Kosovo Albanians rejected a reworked offer of wide-ranging autonomy from Serbia on Tuesday and said there were no alternatives to the province's demands for outright independence.
Four hours of internationally mediated talks described by both sides as "intense and difficult" ended with mutual recriminations over who was to blame for the lack of compromise.
Mediators from the EU, Russia and the US are racing to try to narrow the gap between the sides before a Dec. 10 deadline for reporting back to the UN secretary-general. With Kosovo threatening to declare independence unilaterally if no deal is reached by then, there are fears about the possibility of a new wave of violence in the Balkans.
Serb and ethnic Albanian leaders will meet for a final round of talks over three days next week in Baden, Austria.
Serbian President Boris Tadic said his country would not be held to the de facto Dec. 10 deadline.
"We are not accepting artificial deadlines," he said.
A member of the ethnic Albanian negotiating team, Skender Hyseni, accused the Serbs of seeking "to drag this process until hell freezes."
The negotiations have plodded along for two years with little to point to in the way of progress.
The Serbs sought to present themselves as the more constructive party at Tuesday's talks in Brussels.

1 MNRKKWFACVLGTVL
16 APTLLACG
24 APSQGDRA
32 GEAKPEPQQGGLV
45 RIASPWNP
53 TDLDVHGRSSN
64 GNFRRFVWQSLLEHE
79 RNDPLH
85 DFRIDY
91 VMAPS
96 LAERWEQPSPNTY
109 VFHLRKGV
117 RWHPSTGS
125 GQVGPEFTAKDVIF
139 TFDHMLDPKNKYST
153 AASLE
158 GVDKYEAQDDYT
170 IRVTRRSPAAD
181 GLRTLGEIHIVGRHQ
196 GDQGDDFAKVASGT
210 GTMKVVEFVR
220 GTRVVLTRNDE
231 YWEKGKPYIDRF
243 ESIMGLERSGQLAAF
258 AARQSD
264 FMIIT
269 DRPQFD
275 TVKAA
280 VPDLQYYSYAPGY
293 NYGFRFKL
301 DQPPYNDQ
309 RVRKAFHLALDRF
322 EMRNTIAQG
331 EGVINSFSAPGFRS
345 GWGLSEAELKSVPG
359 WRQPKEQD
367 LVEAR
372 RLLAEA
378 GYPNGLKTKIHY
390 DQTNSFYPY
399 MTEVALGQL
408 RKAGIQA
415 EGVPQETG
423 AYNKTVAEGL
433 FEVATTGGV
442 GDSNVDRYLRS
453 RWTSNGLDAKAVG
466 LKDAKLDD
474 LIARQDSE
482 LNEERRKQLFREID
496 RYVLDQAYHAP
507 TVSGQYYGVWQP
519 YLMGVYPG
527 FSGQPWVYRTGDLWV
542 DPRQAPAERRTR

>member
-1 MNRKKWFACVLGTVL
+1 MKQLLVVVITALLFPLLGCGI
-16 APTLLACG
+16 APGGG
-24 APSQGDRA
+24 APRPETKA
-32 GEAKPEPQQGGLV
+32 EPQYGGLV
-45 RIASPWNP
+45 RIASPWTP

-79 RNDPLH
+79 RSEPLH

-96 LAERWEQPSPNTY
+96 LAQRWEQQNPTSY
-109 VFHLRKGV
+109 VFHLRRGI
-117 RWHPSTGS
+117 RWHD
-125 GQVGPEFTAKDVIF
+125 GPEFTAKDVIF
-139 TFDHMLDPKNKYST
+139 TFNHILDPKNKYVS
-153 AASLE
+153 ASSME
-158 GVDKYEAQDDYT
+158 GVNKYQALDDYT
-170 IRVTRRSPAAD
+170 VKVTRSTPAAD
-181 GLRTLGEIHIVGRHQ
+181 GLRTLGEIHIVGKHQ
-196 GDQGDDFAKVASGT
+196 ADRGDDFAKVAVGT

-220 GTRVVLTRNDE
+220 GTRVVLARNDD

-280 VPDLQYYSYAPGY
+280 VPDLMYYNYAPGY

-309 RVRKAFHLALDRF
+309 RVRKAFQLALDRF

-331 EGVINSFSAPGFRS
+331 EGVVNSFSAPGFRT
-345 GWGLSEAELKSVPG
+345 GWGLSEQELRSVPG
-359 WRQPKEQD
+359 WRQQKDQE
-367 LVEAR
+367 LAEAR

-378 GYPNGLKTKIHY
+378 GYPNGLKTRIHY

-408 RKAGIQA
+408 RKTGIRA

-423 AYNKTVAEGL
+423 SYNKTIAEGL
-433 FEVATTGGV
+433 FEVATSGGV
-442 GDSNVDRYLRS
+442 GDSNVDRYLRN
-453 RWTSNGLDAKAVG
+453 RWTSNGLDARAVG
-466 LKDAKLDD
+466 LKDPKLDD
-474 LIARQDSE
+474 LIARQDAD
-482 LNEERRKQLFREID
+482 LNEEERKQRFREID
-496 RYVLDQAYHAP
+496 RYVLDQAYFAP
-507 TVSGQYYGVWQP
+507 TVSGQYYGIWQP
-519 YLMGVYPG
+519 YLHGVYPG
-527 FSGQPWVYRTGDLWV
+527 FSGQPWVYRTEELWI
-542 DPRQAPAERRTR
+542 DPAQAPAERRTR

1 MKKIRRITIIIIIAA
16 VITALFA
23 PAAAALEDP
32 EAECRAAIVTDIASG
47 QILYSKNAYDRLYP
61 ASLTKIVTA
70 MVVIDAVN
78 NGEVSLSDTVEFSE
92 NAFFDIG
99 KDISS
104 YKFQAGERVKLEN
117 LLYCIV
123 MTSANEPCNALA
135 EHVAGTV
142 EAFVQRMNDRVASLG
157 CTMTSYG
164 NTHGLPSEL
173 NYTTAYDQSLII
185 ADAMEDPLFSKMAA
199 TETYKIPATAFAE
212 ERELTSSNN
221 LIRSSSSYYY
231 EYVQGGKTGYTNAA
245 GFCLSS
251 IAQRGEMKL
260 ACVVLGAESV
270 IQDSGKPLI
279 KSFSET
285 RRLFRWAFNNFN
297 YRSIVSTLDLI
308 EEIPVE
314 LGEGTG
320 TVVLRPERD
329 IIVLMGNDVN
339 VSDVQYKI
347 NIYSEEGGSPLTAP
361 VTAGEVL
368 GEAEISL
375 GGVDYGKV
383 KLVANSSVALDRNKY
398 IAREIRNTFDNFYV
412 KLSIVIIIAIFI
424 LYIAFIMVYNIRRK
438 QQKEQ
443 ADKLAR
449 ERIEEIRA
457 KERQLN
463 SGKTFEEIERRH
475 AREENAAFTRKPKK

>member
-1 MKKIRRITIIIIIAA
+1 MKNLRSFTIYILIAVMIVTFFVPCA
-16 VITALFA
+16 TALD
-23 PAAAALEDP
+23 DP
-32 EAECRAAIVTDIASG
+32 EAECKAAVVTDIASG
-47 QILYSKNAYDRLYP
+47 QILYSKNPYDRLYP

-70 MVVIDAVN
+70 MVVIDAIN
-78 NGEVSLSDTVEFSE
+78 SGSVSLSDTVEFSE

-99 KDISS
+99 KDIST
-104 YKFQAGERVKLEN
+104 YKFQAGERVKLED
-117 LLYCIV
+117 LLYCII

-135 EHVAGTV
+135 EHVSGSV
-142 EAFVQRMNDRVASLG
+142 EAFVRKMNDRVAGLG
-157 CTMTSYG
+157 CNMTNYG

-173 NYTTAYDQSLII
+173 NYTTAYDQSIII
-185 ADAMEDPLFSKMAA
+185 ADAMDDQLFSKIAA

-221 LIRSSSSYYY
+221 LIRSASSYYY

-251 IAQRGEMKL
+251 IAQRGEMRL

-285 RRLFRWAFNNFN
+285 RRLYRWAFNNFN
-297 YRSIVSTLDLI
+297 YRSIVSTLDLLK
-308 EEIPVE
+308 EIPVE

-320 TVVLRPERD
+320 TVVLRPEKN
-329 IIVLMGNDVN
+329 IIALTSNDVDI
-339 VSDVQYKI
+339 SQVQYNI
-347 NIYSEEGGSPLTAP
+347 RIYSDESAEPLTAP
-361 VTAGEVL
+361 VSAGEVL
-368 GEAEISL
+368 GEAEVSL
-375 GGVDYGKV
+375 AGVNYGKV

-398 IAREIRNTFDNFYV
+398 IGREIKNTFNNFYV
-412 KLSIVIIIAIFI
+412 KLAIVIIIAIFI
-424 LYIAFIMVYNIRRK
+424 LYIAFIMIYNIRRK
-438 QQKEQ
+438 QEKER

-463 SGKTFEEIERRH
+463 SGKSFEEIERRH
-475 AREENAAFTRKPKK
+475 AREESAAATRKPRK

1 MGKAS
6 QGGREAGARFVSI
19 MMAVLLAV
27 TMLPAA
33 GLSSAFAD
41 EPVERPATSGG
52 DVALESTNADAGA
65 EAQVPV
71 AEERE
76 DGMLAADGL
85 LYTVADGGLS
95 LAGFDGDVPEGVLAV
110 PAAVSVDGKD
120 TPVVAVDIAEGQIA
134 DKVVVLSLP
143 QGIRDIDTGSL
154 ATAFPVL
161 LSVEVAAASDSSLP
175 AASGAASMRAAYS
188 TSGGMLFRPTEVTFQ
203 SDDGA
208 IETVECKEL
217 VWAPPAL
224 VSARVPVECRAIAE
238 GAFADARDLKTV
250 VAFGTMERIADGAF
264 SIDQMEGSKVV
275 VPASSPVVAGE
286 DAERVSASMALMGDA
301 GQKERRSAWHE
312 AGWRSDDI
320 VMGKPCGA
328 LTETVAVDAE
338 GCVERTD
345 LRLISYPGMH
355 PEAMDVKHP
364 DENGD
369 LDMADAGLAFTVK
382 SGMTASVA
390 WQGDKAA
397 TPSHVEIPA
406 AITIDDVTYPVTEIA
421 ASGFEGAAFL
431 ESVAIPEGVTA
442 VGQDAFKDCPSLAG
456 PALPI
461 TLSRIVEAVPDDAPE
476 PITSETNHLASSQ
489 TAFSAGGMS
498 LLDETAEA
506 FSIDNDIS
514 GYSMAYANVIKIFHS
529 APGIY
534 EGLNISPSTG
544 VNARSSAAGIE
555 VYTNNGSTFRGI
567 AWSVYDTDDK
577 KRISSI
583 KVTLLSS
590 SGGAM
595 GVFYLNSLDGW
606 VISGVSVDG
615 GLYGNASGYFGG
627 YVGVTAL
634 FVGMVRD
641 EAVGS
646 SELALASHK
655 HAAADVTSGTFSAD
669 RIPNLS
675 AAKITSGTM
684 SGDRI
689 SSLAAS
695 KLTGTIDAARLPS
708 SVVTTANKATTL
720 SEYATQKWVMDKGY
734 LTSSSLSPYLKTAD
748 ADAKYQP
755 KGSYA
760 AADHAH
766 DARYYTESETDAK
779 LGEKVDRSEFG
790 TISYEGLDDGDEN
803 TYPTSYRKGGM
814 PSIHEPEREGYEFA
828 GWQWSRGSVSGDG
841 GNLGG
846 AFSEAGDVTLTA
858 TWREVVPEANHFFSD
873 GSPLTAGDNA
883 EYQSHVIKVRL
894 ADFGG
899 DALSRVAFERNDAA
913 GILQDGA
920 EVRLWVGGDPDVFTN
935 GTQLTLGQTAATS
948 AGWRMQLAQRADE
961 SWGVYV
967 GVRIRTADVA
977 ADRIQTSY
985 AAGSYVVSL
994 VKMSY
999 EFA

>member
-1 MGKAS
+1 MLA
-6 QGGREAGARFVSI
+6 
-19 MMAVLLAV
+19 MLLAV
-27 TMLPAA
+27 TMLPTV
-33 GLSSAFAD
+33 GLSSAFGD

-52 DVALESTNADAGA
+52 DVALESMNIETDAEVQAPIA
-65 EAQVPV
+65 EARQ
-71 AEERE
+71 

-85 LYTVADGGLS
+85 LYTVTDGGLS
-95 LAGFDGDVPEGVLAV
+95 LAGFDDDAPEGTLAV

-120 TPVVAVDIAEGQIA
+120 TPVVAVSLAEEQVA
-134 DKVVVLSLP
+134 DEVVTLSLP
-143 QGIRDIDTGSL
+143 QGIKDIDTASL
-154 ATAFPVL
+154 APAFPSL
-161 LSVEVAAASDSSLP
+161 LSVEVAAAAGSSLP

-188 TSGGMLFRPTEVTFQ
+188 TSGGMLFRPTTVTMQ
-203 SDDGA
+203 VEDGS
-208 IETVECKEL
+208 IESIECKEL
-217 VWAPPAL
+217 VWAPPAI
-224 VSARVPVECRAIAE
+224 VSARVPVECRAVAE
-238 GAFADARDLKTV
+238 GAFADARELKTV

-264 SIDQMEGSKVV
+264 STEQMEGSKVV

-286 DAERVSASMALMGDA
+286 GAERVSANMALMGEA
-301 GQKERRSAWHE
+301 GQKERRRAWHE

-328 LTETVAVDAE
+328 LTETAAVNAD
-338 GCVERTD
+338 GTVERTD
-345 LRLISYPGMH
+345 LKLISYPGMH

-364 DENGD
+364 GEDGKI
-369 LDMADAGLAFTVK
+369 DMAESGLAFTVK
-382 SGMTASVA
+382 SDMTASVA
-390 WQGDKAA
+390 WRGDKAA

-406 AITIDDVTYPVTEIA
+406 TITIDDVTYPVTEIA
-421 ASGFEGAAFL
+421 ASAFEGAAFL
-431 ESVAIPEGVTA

"Serbia has always been constructive ... always looking for compromise, if someone is wasting time, its not Serbia," Serbian Prime Minister Vojislav Kostunica said after the talks.
The Kosovo delegation said the Serbs' latest autonomy proposal did not go far enough.
"I'm afraid I cannot report any progress," Hyseni said. "That's mainly because of the lack of willingness ... on the part of the Serbian delegation to acknowledge the reality in Kosovo."
"Kosovo is not ready to wait so long," Hyseni said. Kosovo would act soon after the Dec. 10 deadline to declare independence, he said.
"Our vision and our stance is very clear: It's the independence of Kosovo and its recognition," Kosovo President Fatmir Sejdiu said. "There are absolutely no alternatives."
Belgrade has proposed before granting Kosovo a high degree of autonomy with which to run its own affairs. Kosovo's ethnic Albanians have rejected the suggestion.
It was unclear how the new Serb proposal might differ from earlier ones.
Serbia's Minister for Kosovo Slobodan Samardzic said it was based on the type of autonomy held by Finland's Aland islands, which control their own affairs, apart from security and foreign policy.
Kosovo officials said other models put on the table included US territory Puerto Rico and Hong Kong and Macau -- places which also have substantial autonomy but are not independent.
All sides have suggested the negotiations are unlikely to provide a compromise by Dec. 10.
The three envoys, led by the EU's representative at the talks, Wolfgang Ischinger, presented both sides with plans to develop practical partnerships in trade, policing and border issues without addressing independence.
Ischinger, along with the other two mediators -- US representative Frank Wisner and Russian diplomat Alexander Botsan-Kharchenko -- sat down with the Kosovo and Serbian leaders to discuss possible resolutions.
Kosovo has been under UN control since 1999, when NATO intervened to stop a Serbian military crackdown on ethnic Albanian separatists. NATO is in charge of Kosovo's security and keeps a 16,000-strong peacekeeping force in the province.